--stylize command in Midjourney

Delicious chocolate cake, generated with different “stylize” values. From left to right: “–stylize 0,” “–stylize 500,” “–stylize 1000.


Command: –quality <.25, .5, or 1>

Controls how much time Midjourney spends generating your image. A lower quality image will use up less of your GPU minutes budget, but will be less detailed. 

Keep in mind that this parameter does not affect the picture’s resolution – a 0.25 quality image will still have the same resolution as a 1 quality image.

--quality command in Midjourney

The same puppy, generated with different quality parameters. From left to right: “–quality .5,” “–quality .25,” “–quality 1.


Command: –stop <10-100>

Instructs the Midjourney Bot to stop generating at a specific stage of the process. 

For example, a “–stop 10” command will return an image that is 10% complete, whereas “–stop 50” – an image that is 50%, and so on.

--stop command in Midjourney

Two Midjourney-generated images of a pile of apples. The image on the left was created using the “–stop 20” command, the one on the right is a completed picture (“–stop 100”).


Command: –seed <seed number>

If you don’t use the “–seed” command, every image you generate via Midjourney will get a random seed number assigned to it. This is the reason why the pictures seem so random and inconsistent. The “–seed” parameter allows you to retain a similar composition to a previous image you’ve generated.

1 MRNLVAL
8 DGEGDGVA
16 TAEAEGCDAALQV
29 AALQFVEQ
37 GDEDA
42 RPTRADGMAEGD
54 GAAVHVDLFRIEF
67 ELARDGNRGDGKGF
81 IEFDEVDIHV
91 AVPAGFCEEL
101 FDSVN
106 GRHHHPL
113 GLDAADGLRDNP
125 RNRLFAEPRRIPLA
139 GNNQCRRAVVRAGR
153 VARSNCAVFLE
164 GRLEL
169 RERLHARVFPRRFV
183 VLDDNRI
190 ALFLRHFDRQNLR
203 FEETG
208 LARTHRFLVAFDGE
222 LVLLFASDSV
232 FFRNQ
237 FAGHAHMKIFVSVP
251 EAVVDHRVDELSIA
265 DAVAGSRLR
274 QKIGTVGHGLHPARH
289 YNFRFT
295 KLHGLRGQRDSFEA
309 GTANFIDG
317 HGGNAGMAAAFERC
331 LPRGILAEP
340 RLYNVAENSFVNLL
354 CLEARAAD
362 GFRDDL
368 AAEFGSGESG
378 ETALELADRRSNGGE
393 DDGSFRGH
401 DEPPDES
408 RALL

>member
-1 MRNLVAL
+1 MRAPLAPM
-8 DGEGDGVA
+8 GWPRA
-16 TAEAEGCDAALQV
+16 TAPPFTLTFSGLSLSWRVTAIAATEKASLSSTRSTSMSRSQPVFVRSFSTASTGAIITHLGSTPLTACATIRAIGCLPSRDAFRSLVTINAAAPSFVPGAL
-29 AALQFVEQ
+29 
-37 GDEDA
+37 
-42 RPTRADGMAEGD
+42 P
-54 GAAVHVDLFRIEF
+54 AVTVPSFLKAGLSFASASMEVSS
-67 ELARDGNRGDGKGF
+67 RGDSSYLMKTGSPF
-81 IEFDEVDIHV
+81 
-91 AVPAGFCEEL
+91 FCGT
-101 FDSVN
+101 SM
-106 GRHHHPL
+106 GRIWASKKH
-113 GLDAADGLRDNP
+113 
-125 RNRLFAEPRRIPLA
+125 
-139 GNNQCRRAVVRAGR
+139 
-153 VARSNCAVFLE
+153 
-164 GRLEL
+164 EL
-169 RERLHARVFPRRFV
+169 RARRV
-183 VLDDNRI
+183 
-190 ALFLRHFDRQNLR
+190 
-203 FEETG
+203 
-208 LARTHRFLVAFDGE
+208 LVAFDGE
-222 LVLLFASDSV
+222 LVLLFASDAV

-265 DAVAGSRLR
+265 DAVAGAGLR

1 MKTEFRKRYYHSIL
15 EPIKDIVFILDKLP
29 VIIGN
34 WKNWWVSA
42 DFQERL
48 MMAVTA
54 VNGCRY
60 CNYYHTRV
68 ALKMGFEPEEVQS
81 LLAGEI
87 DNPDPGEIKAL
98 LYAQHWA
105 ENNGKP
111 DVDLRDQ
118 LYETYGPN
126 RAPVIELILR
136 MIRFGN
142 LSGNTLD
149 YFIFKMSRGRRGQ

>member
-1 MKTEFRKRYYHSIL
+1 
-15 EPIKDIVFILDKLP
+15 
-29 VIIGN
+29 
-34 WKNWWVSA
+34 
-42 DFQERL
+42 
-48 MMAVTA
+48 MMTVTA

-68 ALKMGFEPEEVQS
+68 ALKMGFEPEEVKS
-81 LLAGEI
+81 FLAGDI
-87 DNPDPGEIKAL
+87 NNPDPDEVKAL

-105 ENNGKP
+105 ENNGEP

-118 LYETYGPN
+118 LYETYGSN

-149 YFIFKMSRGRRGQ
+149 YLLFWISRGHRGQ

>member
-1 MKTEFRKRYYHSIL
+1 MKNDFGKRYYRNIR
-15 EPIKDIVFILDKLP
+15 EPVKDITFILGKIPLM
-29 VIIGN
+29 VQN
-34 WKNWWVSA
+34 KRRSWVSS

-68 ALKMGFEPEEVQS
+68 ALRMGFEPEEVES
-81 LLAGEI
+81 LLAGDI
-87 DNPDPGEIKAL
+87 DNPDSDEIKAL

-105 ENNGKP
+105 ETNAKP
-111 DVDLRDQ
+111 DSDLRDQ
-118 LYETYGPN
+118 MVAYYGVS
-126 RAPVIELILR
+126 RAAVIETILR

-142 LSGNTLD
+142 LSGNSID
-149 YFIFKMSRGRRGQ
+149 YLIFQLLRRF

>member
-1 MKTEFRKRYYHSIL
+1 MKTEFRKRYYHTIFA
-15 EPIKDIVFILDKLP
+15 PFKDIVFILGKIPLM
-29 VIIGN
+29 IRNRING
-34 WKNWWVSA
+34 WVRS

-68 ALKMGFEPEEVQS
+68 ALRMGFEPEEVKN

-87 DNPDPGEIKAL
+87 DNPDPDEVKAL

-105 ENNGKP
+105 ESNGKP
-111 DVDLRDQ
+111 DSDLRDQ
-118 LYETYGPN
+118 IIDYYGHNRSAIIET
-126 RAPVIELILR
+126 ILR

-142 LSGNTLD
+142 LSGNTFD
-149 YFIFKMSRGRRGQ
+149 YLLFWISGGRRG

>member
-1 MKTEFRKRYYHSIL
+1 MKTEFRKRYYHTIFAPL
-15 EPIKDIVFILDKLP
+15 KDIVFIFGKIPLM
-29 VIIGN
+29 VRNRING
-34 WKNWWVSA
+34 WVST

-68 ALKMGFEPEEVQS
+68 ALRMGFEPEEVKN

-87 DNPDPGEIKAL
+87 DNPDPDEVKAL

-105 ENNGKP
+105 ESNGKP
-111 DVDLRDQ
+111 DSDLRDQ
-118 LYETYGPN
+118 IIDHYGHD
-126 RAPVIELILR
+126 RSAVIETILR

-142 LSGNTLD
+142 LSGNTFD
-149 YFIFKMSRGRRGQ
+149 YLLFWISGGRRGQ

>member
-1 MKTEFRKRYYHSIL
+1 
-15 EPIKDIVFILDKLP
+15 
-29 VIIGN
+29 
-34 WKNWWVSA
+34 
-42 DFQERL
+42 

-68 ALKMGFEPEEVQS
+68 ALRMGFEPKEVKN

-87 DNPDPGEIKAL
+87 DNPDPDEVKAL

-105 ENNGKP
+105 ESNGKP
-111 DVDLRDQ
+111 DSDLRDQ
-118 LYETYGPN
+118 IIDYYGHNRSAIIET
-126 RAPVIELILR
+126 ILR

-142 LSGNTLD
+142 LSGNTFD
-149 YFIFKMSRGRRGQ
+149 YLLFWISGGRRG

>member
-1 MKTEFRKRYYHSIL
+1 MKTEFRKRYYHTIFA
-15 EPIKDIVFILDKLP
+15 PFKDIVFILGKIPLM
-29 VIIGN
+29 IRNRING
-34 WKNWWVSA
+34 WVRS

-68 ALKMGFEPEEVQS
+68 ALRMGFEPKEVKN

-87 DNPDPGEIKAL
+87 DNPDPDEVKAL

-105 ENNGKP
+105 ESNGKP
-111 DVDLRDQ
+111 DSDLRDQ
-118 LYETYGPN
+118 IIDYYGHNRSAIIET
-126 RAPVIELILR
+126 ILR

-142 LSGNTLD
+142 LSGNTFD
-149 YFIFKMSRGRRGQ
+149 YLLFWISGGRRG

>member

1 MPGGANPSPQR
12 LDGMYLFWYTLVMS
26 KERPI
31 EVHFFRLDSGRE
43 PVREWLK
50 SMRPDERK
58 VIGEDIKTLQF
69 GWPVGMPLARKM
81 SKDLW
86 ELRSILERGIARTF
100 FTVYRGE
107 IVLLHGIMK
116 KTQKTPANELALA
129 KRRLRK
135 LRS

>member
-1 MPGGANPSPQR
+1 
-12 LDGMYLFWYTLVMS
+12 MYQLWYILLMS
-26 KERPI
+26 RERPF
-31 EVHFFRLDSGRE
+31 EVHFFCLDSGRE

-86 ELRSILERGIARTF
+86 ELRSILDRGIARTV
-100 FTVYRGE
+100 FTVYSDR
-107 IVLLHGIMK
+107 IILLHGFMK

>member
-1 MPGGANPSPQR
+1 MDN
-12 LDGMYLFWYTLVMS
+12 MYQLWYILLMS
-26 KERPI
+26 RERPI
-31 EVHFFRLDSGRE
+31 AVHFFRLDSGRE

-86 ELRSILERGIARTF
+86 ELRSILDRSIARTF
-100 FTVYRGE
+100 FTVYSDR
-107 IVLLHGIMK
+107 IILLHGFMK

In order to find out the “–seed” number of any Midjourney-generated image, simply react to that job with the “envelope” emoji, like so:

--seed command in Midjourney

Once you do that, you’ll get a private message from the Midjourney Bot with the seed number and other information about the picture. Copy the number and paste it into your prompt after the “–seed” command to generate similar-looking images.

Using ChatGPT to Generate Midjourney Prompts 

One of the main advantages of Midjourney over stock photo websites or doing photo shoots by yourself is that it’s a cost-effective way to mass produce countless images for your website. 

Coming up with dozens of unique prompts on a whim is not an easy task, though. Thankfully, you can easily automate this process with the help of ChatGPT. With a simple request for an X number of Midjourney image generation prompts, the language processor will churn out a number of ready-to-use commands related to your niche. 

I’ve asked ChatGPT to give me three prompts for featured images for blog posts that discuss the benefits of yoga. Here are the results:

A serene sunrise yoga session by the ocean, with calming waves in the background

Prompt used: A serene sunrise yoga session by the ocean, with calming waves in the background

A mindfulness-focused image with a person practising yoga in a tranquil garden setting

Prompt used: A mindfulness-focused image with a person practising yoga in a tranquil garden setting

A group yoga class in a beautiful park to showcase the social and community aspects of practising yoga

Prompt used: A group yoga class in a beautiful park to showcase the social and community aspects of practising yoga

The Bottom Line 

At first glance, Midjourney can seem like an intimidating tool, aimed at people who have extensive experience handling generative AI programs. Fortunately, once you get past the lack of a dedicated, intuitive API, it becomes clear that it’s almost as easy to use as ChatGPT. 

Midjourney offers near-limitless possibilities for creating unique, brand-specific visual content for your website, which can greatly aid your SEO efforts. With affordable subscription pricing, it’s well-worth a shot as an alternative to other online image sources.